5 Communications Skills Needed to Advance an Engineering…

Aug 11, 2016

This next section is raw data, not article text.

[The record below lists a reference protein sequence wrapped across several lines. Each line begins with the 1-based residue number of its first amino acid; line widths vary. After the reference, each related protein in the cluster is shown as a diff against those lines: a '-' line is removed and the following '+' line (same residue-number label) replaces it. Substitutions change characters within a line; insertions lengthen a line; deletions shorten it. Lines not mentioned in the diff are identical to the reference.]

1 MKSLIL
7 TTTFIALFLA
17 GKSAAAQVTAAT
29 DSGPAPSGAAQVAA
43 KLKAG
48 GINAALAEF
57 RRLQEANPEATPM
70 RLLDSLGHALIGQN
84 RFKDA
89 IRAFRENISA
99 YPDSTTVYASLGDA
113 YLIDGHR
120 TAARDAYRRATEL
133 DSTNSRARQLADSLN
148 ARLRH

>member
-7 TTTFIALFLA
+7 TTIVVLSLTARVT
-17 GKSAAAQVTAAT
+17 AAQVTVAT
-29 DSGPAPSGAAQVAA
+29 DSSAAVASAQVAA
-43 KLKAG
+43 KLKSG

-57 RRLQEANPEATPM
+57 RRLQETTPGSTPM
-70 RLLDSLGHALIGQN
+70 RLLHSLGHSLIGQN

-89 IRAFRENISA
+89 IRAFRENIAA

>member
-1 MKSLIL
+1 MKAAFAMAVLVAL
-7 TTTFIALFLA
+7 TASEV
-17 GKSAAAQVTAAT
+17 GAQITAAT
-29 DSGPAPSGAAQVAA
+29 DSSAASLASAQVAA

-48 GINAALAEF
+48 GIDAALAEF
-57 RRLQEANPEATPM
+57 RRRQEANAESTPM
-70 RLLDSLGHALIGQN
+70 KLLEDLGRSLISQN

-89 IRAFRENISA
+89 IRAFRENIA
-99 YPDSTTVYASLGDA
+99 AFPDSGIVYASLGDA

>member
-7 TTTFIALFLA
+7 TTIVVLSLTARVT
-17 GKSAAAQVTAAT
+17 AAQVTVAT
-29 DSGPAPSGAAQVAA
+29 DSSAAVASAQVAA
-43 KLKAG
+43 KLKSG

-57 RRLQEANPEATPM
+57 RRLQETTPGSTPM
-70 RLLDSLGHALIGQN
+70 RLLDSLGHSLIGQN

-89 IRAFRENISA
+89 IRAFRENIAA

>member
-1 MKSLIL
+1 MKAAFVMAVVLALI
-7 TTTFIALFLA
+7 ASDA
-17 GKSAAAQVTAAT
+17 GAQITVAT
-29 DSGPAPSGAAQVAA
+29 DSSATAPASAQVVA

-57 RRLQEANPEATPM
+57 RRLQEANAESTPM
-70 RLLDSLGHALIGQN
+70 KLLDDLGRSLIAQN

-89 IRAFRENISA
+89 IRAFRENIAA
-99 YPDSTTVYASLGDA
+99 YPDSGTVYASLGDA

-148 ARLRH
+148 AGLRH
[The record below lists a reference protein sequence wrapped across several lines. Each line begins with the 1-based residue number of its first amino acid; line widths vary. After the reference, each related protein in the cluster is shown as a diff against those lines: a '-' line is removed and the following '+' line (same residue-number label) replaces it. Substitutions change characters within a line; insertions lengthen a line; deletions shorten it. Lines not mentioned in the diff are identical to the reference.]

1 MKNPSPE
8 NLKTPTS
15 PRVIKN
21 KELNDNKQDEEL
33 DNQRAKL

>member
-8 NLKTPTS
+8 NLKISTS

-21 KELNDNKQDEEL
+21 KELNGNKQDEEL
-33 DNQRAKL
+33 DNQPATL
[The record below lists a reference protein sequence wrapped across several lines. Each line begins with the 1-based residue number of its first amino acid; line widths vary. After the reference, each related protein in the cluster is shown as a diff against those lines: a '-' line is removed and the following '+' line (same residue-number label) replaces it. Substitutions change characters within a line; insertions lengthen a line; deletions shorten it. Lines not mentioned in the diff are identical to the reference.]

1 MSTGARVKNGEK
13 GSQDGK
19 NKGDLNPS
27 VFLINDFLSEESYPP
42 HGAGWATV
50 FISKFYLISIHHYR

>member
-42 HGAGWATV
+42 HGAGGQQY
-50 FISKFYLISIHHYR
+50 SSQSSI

“5 Communications Skills Needed to Advance an Engineering Career” By Mitch Maiman, Design News There was a time when engineers could work within companies and have minimal (or even bad) communication skills. While it is not necessarily important for engineers to become great public speakers or authors, it is increasingly important for them to possess effective communication skills. Here’s why. Engineers Need to Sell Engineers do not necessarily need to become card-carrying sales people, however, they do need to be able to sell their ideas. In interactive discussions with technical and management team members, or even with clients, it is necessary to present your story well. Doing so helps convince others of the merit of your “case,” and furthermore, builds confidence in your perspective as a professional. It is about relationship building; an engineer who can prepare and deliver a clear, concise, and believable message will come across well. Engineers Need to Capture User and Client Insights for Specification Documents Often in the aerospace and government contracting worlds, product requirements and needs are clearly, and often completely, defined in specifications and requirements documents. In the commercial, industrial, and consumer product worlds, this is often not the case, and engineers need to alone or with a diverse team, meet with prospective or current clients to extract the opportunities and needs. In such situations, engineers will often be communicating with others who do not share their perspective and technical competence. Extracting information requires good listening skills and the ability to translate what is heard into technical requirements. Engineers Need to Create Clear Written Content Engineers must craft clear, concise written documents, emails, and presentation materials to be effective at their jobs. Be careful not to use jargon and technical terminology, especially if the receiver of the information is not a technically oriented person. The engineer needs to step into the mindset of the audience/readers and write in a form that gets to the point quickly and speaks in a language that is readily understood by the audience. Engineers Need to Present in Front of Groups As an engineer advances, either in-line or into management, it will increasingly be important to them to be able to present...